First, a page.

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Some mud flies over Glastonbury

AFTER 24 years of free love and good vibrations - as well as much disharmony with the locals - the future of Europe's biggest (and often muddiest) rock festival, at Glastonbury, is in doubt. Michael Eavis, organiser of the event, tells me he will not stage the festival again unless a delicate dispute with the Performing Right Society is satisfactorily resolved.

The PRS, which collects royalty payments for its 26,000 members, has until now charged the festival pounds 35,000 for the services of Suede, the Velvet Underground and their like, but has now decided to double the fee to pounds 70,000. 'We've been doing them a favour for a long time,' a spokesman said. 'We used to think they were different from other events, but they're not.'

Mr Eavis has his own theory for the increase, however. He suggests the PRS needs more money to help to pay for an pounds 11m computer project scrapped earlier this year. He says he has 'played fair' and stuck to his principle of ensuring that any profits go to charity or the following year's festival. 'We have 1,000 volunteers working here for free. Most of our music doesn't even concern the PRS; it's not people like Phil Collins playing here, its people on didgeridoos,' he says.

NO DOUBT stung by accusations of wastefulness last summer, when it spent pounds 55.5m of taxpayers' money on its new headquarters in Leeds, which includes a 25m heated swimming pool, squash courts, gym and sports hall, executives at the Government's Benefits Agency appear to have tightened their belts for Christmas. If the Christmas card received by the BBC's social affairs editor, Polly Toynbee, is anything to go by, the agency feels postage should be paid for by the recipient, not the sender. 'I had to pay a 34p surcharge for the card,' Ms Toynbee told me with some venom. 'I've no idea why they sent me one in the first place.'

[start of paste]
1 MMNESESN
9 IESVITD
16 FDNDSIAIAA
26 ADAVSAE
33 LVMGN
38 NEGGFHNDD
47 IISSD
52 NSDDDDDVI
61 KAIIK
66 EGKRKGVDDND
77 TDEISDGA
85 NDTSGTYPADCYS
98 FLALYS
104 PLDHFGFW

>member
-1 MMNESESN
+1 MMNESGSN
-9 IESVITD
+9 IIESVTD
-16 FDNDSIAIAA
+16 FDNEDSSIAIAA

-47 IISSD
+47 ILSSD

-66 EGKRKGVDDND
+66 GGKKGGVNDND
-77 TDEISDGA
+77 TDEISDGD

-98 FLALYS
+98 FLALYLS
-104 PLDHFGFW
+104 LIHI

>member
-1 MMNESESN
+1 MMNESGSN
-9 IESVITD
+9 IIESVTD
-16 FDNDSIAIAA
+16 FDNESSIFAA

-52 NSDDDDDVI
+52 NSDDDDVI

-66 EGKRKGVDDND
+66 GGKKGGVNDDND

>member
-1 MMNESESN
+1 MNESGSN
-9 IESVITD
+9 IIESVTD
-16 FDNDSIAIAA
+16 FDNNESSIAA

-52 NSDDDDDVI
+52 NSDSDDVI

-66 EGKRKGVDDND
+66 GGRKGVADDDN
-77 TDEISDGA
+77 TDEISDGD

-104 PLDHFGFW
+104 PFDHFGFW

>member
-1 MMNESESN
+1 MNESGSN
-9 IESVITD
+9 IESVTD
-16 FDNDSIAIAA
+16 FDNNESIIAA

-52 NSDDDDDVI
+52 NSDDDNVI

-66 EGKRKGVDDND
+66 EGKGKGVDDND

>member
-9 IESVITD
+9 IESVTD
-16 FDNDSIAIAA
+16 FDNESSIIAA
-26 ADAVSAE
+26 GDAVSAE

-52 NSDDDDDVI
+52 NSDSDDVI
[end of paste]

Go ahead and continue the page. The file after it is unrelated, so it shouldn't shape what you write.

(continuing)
Bright outlook

JOHN MAJOR's Parliamentary Private Secretary, Graham Bright, has been criticised in some quarters for not keeping the Prime Minister in touch with backbench opinion. Unfair, some say, because all Mr Major needed to do was read the newspapers (which he did religiously until recently). Come the new year, we should discover the Prime Minister's true feelings about his PPS with the publication of the New Year Honours. A knighthood for Mr Bright, I'm told, although this isn't necessarily the accolade it sounds - some MPs receive their summons to the Palace en route to retirement or the sack.

A move for Mr Bright is certainly on the cards in line with the beefing up of the Downing Street operation (Chris Meyer replacing Gus O'Donnell as Mr Major's press secretary, and the possible creation of a new co-ordinating post, to be known as Minister of State). However, I'm told he may remain by the Prime Minister's side until the summer, when a job in a department such as environment or transport is a possibility.

A CURIOUS addition to the vocational A-levels John Patten is encouraging students to take. At Cowes, on the Isle of Wight, students can now do their homework for a certificate in windsurfing.

Horse play

SPORT's growing infatuation with fashion and advertising has already resulted in cricketers wearing pyjamas and footballers being covered with lager advertisements. Now, I gather, three-day eventers are also getting the treatment. Both the British and German teams wear traditional black hats and white jerseys, but in future - partly to differentiate the teams and partly to give the British a bit more pizzazz - they may wear a new strip designed by the St Martin's School of Art. Team members are not pleased. 'Why can't the Germans change?' moaned William Fox-Pitt, one of the senior stars. 'It should be something distinguished and simple, not stripey or starry.'


22 December 1916 Ishobel Ross, a nurse serving with the Scottish Women's Hospitals unit in Serbia, records in her diary: 'Today we saw an enemy aeroplane chased by a French one. It was very exciting to watch as they darted across the sky dodging in and out of the clouds. They eventually disappeared from sight. The pilots are brave whatever side they fight on. Tonight was a great night. There was a Slava (party) in our tent on the strength of our Christmas box from Colonel Withers. Hughie, Sheila, James, James, Dr Scott, Ethel, Adam, Woody, Dr Muncaster, and I were all there. We had the tent arranged beautifully with our trunks in the centre for a table, and we had roast turkey, tongue, fruit salad and cream cake, sweet and champagne. We made such a noise that Matron came up three times to scold us and we are to be reported to Dr Bennett in the morning. We enjoyed it all immensely and feel very indebted to Colonel Withers.'